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Royal Mail faces union battle over plans to cut 700 jobs

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Royal Mail faces union battle over plans to cut 700 jobs
Royal Mail faces union battle over plans to cut 700 jobs

Royal Mail faces a clash with union bosses over plans to cull management bureaucracy and red tape that has blighted the postal monopoly since its privatisation almost a decade ago.

The FTSE 100 company will cut up to 700 managers’ roles as part of a masterplan to regain lost ground against more nimble tech-based delivery firms such as Amazon.

Shares in Royal Mail jumped more than 4pc as City investors were buoyed by the proposals, which would save the business £40m a year, before closing 1.2pc higher at 441.7p.

Simon Thompson, the former Ocado and Morrisons director who became Royal Mail chief executive a year ago, said that the job cuts were about cutting bureaucracy that was a legacy of its days as a nationalised company.

“What we have learnt is that smaller teams are better. They are better for quality, they are better for cost. They are also better for trusted relationships,” he said.

“So what we are doing is simplifying our overall organisation. Instead of having multiple layers of frontline management, we are simplifying it into one.”

But Mr Thompson is facing a backlash from union leaders. Gary Sassoon-Hales from Unite said: “We are appalled with the announcement today.”

The union’s general secretary, Sharon Graham, added: “Unite will be giving maximum support to our members in fighting these unjust job cuts and this includes the possibility of an industrial action ballot. Now is the time for the top executives to reconsider their proposals.”

Mr Thompson, who also previously worked for Apple and is on Coca-Cola's digital advisory board, insisted that the cuts were a continuation of already agreed proposals with Unite and the Communication Workers Union to remove 1.2m working hours from the business.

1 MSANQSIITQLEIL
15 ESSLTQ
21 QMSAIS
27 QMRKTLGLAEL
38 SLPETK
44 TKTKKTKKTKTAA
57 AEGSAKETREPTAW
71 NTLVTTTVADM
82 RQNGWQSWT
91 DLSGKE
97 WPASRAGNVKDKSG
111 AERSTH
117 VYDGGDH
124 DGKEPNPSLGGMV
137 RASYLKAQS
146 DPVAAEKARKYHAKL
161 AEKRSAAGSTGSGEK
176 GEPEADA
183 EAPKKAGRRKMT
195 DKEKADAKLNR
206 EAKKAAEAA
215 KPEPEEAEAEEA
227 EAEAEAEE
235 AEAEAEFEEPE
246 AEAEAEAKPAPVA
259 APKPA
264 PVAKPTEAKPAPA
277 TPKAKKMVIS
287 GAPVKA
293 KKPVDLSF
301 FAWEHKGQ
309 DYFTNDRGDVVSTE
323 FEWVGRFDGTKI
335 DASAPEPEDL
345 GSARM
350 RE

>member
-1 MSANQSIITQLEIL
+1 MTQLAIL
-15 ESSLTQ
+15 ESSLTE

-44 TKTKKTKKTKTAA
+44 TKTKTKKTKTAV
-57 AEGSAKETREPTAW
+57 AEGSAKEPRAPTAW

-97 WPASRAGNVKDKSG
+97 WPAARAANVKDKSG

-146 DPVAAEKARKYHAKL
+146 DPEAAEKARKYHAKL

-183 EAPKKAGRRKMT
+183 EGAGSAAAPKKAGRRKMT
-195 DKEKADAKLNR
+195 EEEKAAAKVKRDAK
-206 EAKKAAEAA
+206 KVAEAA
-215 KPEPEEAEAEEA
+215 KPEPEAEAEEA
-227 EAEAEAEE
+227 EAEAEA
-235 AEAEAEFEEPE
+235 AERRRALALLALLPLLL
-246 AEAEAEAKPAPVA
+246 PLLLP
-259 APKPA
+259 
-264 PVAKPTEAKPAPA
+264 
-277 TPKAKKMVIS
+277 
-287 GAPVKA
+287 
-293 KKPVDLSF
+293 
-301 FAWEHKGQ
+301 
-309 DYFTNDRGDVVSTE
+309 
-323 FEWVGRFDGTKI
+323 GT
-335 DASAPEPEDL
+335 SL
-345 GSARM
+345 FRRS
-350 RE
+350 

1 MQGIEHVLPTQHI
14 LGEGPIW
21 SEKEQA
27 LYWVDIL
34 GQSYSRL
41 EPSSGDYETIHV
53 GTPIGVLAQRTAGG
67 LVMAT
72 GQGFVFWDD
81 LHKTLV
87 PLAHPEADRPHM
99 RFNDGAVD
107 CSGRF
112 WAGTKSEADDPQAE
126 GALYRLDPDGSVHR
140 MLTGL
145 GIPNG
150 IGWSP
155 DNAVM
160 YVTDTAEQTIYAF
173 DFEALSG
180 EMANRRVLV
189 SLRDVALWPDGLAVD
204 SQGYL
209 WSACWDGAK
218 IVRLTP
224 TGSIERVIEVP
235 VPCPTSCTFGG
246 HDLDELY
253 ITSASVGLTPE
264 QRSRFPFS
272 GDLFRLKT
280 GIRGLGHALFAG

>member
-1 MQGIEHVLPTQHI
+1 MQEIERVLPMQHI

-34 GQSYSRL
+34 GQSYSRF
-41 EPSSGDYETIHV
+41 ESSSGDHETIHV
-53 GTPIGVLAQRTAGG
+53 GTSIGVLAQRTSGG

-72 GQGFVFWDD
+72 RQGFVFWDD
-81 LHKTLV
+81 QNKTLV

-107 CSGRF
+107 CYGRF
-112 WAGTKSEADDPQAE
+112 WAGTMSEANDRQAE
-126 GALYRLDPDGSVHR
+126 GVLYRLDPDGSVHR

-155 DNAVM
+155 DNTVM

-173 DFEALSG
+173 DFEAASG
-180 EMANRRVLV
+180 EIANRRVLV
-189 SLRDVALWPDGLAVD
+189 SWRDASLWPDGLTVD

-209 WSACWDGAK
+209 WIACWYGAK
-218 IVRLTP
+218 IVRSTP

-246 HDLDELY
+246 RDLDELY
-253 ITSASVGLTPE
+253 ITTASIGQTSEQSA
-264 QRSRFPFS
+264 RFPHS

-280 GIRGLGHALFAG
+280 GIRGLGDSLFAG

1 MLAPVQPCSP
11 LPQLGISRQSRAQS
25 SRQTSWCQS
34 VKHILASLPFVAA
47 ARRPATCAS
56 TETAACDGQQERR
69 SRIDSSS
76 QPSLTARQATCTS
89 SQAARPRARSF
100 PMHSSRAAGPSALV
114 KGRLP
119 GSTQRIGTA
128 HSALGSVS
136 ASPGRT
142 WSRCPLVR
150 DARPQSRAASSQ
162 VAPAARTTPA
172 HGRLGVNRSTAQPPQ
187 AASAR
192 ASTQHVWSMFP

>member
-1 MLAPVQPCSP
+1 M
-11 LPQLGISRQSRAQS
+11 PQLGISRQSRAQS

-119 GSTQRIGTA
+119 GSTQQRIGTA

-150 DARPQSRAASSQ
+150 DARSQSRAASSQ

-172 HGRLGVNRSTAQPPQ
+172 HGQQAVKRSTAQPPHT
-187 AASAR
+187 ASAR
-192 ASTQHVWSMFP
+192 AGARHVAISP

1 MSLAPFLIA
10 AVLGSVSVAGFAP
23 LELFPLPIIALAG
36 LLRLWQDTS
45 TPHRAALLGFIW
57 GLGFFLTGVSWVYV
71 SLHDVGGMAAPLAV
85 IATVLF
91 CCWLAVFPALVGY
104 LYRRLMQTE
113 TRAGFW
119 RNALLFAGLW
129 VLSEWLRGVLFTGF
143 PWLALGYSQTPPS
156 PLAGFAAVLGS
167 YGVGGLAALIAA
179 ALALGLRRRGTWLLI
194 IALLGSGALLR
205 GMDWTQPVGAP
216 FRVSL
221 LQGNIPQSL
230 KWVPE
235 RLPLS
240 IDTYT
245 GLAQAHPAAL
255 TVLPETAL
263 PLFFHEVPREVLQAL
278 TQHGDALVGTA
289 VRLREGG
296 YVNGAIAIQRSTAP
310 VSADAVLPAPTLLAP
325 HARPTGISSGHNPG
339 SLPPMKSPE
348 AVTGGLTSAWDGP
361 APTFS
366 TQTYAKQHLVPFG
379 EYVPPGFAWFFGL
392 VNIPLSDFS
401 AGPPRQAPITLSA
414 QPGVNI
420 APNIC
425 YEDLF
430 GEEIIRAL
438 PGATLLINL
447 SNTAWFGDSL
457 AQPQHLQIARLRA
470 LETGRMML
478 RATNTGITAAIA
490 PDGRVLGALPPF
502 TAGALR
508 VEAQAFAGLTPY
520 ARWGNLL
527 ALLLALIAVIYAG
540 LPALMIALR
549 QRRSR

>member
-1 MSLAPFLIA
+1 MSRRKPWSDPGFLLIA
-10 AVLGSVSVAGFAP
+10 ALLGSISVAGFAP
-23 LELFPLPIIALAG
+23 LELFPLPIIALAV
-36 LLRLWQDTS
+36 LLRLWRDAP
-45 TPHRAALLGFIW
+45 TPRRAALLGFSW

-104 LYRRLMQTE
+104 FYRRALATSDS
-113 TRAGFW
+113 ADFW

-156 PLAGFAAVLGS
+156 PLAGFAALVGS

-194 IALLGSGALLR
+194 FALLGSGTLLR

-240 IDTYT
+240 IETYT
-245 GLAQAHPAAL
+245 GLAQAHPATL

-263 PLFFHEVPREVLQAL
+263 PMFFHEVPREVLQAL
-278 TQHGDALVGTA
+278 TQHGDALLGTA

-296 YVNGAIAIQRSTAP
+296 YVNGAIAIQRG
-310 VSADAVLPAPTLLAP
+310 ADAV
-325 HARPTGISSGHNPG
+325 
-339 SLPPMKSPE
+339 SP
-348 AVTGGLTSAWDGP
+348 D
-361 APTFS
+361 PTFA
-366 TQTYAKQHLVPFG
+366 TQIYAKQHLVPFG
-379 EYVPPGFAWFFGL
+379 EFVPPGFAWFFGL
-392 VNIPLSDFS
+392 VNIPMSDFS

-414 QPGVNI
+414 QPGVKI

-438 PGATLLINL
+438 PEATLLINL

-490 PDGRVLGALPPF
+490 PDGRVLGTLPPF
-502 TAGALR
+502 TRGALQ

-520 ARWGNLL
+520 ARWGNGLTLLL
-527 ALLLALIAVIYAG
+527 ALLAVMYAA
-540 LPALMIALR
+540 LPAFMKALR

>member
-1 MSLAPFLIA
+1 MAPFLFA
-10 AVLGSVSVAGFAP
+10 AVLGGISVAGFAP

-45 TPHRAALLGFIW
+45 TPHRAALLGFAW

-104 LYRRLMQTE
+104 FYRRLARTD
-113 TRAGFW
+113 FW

“Ourselves and our unions are totally sticking with our agreements. I am delighted that that’s the case,” he said.

“As we have gone along this journey, we have had a lot of informal conversations with Unite already to get us to this point. But it is worth bearing in mind that it is a consultation. So we will see what it is that comes.”

Royal Mail was controversially privatised in 2013 and floated on the London Stock Exchange under then business secretary Sir Vince Cable.

The public debut was at the time the most popular on record, but shares have sunk as bosses have struggled from union resistance to modernise the postal monopoly.

Over the past 18 months, however, tensions have cooled after chairman Keith Williams, the former British Airways chief, struck a deal with union leaders to cut costs and change working practices.

Royal Mail shares have risen by more than 250pc since April 2020 on the back of better labour relations.

Daniel Kretinsky, the so-called Czech sphinx, has been one of the biggest beneficiaries. He began stake-building two years ago and is now Royal Mail’s largest investor with a 19pc shareholding worth more than £800m.

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